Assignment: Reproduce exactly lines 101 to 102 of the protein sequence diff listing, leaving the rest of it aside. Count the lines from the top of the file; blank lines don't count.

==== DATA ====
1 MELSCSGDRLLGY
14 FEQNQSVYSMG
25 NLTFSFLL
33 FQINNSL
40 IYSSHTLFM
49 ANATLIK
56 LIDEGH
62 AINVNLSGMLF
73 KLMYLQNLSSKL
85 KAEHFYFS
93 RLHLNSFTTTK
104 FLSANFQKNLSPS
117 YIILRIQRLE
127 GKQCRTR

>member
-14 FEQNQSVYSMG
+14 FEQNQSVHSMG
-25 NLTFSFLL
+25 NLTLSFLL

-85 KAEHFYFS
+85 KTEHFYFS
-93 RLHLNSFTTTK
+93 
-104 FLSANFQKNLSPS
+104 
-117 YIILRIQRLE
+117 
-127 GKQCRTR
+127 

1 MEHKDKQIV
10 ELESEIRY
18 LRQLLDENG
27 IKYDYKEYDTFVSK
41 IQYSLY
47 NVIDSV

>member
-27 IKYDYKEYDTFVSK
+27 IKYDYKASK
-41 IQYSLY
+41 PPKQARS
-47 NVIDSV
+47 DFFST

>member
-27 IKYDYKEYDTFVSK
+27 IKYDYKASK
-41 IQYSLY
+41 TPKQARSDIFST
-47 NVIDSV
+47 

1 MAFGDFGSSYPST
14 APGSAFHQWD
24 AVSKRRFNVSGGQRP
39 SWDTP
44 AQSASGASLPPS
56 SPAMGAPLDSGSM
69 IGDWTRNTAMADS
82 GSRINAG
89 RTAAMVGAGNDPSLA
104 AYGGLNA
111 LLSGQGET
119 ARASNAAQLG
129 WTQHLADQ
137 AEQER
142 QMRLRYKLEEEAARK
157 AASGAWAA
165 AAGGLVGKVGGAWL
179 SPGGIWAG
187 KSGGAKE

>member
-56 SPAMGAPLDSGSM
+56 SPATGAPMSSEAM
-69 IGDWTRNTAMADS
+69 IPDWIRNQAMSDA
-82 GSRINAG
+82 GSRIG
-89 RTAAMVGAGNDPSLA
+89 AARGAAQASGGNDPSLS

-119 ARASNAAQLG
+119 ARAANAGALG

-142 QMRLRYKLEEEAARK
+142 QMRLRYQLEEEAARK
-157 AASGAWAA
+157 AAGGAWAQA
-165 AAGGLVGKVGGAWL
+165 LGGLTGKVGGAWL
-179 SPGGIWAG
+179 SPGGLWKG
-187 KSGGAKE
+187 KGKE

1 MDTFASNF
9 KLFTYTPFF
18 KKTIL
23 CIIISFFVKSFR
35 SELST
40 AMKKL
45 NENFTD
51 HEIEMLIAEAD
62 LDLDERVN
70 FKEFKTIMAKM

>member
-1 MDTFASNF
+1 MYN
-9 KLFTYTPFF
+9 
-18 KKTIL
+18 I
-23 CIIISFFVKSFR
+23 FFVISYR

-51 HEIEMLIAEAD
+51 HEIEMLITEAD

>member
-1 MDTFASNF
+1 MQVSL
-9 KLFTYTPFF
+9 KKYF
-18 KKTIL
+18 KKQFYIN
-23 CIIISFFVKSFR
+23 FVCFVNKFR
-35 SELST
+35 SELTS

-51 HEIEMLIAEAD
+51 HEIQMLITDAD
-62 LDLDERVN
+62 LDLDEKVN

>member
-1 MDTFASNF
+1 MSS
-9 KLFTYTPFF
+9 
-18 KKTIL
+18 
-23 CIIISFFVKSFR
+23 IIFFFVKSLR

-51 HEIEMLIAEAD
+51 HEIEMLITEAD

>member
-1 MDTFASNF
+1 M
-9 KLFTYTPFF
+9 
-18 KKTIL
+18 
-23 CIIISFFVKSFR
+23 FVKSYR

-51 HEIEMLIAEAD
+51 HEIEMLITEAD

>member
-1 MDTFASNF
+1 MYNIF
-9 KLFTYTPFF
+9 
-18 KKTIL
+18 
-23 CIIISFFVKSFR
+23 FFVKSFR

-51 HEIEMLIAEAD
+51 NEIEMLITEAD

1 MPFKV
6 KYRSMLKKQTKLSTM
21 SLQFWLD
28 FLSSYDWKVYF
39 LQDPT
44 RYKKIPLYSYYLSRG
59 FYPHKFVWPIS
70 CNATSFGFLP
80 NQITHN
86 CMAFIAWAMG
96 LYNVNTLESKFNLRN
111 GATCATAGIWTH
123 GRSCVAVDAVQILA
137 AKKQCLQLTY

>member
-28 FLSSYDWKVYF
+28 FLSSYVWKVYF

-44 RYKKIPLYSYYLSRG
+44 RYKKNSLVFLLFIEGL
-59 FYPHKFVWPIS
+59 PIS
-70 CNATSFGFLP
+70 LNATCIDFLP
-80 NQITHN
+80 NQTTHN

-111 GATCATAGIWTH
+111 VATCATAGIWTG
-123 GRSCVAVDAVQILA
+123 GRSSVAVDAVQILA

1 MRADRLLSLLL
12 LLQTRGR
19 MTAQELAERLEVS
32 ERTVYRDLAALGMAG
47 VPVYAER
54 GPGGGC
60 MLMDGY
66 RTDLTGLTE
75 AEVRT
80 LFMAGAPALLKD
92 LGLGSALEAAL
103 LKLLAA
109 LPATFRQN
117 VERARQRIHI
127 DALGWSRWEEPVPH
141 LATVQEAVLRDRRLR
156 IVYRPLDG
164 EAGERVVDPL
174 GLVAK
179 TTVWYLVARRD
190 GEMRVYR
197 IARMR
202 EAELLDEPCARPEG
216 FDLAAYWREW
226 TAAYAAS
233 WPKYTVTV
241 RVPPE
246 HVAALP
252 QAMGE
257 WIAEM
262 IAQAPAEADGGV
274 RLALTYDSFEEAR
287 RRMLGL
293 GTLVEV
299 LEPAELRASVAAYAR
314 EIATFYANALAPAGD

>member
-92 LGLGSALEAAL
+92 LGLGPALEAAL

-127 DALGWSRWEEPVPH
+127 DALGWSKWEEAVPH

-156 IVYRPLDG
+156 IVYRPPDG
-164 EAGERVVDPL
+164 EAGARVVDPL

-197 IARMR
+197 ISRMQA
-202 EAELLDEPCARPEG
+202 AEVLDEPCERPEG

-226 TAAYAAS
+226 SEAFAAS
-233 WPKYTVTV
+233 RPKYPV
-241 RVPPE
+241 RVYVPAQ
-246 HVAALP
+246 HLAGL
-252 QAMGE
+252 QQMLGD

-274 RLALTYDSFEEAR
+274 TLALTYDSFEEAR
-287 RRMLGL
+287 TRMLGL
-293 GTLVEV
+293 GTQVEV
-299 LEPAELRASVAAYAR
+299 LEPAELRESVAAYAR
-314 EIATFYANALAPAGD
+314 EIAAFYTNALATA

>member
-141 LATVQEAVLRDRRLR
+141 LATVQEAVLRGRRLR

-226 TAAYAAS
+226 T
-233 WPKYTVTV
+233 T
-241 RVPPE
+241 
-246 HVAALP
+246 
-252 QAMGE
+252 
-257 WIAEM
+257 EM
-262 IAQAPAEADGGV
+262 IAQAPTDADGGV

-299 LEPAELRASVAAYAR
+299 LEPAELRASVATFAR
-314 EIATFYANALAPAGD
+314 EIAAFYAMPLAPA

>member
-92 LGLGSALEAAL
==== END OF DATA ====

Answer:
-1 MDTFASNF
+1 MYN